Letters: Our bloodiest century

The Enlightenment, not God, is to blame for our bloodiest century
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The Independent Online

Sir: I, like Professor Dawkins, am an atheist, but I cannot agree with the overly simplistic view that God is, essentially, to blame for everything ("Is God the root of all evil?", 6 January). I have come to the view that most of the evils of the 20th century were the products of the age of enlightenment, and the notion that, by applying rational principles, humanity could be perfected. This belief spawned the twin evils of Fascism and Communism

The 20th century was arguably the most bloody and brutal period in all of human history, and virtually none of this industrial-scale slaughter had ostensibly religious roots. To assert, as Dawkins appears to do, that Hitler's problem was his Christianity, is a fact that has apparently escaped all serious historians. He is also noticeably silent on the mass murders carried out under both Stalin and Mao. Is this because he has failed to uncover even the most tangential religious link?

I accept that historically much evil can be laid at the door of religion, but I also find that I have, regretfully, to accept that the unprecedented slaughter of the 20th century is one of the end products of the rational atheism that I adhere to. This is a possibility that Professor Dawkins appears to be unwilling to accept.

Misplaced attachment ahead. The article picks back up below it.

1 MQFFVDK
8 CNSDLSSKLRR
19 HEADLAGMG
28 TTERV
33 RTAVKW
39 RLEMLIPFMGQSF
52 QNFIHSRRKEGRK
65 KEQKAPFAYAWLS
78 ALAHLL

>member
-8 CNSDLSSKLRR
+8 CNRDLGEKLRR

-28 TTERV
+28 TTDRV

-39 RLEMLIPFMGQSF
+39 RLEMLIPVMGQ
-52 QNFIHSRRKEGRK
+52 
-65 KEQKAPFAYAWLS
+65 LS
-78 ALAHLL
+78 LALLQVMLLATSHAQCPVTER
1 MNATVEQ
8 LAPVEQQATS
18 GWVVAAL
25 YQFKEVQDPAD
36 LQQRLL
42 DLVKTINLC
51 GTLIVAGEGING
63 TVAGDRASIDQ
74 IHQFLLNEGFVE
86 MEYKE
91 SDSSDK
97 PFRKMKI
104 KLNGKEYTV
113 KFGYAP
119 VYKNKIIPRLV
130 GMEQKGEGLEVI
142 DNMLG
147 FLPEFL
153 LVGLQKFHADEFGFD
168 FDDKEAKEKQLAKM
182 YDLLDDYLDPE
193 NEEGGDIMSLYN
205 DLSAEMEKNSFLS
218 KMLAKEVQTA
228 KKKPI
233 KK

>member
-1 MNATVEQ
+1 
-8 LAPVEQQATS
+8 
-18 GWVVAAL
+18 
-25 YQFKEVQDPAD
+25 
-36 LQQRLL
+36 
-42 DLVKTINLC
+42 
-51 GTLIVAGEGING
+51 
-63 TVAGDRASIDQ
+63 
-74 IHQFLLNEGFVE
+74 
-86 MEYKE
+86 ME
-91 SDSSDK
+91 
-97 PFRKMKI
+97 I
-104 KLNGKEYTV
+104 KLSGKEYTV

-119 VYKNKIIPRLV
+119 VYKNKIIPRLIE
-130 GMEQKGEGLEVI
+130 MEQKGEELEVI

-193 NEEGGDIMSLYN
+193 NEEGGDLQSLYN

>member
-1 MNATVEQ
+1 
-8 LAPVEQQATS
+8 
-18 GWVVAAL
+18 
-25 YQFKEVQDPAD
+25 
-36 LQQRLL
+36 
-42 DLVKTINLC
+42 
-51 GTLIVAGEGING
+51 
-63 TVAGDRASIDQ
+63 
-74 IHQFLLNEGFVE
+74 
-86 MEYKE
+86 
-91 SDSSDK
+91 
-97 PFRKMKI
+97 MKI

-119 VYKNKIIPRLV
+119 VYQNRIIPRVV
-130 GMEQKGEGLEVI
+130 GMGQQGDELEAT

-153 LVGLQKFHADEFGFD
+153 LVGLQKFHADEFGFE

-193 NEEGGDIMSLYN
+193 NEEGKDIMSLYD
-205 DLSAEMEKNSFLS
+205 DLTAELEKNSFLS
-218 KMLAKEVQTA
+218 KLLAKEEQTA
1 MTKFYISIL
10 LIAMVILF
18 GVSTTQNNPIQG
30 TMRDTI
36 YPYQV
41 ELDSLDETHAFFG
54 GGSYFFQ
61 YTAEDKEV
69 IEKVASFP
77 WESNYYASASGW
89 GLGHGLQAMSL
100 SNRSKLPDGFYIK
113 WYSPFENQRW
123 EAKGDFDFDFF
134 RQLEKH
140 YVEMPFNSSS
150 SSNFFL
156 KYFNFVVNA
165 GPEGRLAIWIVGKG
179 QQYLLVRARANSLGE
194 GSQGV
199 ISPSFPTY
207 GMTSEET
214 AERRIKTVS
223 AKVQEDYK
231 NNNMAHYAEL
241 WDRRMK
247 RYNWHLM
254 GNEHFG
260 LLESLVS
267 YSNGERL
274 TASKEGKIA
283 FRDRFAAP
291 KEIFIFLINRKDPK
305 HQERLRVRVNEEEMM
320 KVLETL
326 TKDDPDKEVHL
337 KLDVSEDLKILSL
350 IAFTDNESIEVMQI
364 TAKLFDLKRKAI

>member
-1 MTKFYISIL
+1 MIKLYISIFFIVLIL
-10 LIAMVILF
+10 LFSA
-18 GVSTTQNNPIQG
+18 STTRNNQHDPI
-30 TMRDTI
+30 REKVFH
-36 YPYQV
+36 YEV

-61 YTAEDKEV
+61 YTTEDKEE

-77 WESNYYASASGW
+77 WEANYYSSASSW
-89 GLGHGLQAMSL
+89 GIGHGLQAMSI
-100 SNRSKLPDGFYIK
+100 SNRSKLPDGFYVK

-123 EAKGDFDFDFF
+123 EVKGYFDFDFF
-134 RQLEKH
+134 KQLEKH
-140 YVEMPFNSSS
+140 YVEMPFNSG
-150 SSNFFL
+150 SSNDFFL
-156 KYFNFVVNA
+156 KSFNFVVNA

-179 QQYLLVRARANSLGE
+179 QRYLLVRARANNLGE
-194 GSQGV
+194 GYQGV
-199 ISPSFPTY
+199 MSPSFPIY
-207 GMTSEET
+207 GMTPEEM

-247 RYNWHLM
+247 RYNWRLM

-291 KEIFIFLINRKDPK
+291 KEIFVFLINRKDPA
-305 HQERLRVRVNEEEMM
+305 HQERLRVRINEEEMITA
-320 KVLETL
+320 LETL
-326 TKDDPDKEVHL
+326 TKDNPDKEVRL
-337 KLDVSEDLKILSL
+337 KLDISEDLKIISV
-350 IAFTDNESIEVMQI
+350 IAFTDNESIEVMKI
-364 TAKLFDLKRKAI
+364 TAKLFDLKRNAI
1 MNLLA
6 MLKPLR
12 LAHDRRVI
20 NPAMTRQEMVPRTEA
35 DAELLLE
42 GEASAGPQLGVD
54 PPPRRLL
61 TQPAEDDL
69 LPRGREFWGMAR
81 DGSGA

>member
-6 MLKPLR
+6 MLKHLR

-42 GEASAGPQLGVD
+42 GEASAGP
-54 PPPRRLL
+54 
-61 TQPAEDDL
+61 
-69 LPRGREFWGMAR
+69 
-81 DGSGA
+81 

Sir: I applaud Richard Dawkins for his concise, penetrating analysis of the evils of religion . To his quotes of song lyrics he could add "You've got to be taught to hate" from South Pacific. The religious tribalism that Dawkins describes is underpinned by faith-based schools. The increase in such establishments, encouraged by the present Government, is highly worrying. We are building trouble for the future by segregating children by religion. We should strive to integrate our citizens of the future and ban all religion from our schools. I hope that Dawkins' message will be heard and acted upon.



Sir: Professor Dawkins asks us to imagine a world without religion. Would that mean a world without the influence of Gandhi or Martin Luther King Jr, not to mention the majority of progressive thinkers and campaigners, from William Wilberforce to Aung San Suu Kyi, who have been religious people? Furthermore, hasn't a world without religion been tried before? One thinks of Stalin's Soviet Union, Mao's China and Pol Pot's Cambodia. Yes, just imagine a whole world like those states.



Kennedy's fall has damaged his party

Sir: The resignation of Charles Kennedy was sad but necessary. Since the last election, Mr Kennedy has been ineffective as an opposition leader. Since May, he has failed to take the opportunities presented by a repressive government and incompetent opposition.

Where Mr Kennedy has done himself, and his party, no favours is in the manner of his departure. The announcement of his battle against alcoholism on Thursday has had the effect of making the opposition to him seem opportunist and cruel. In fact, the issue is Mr Kennedy's leadership, not his personal problems.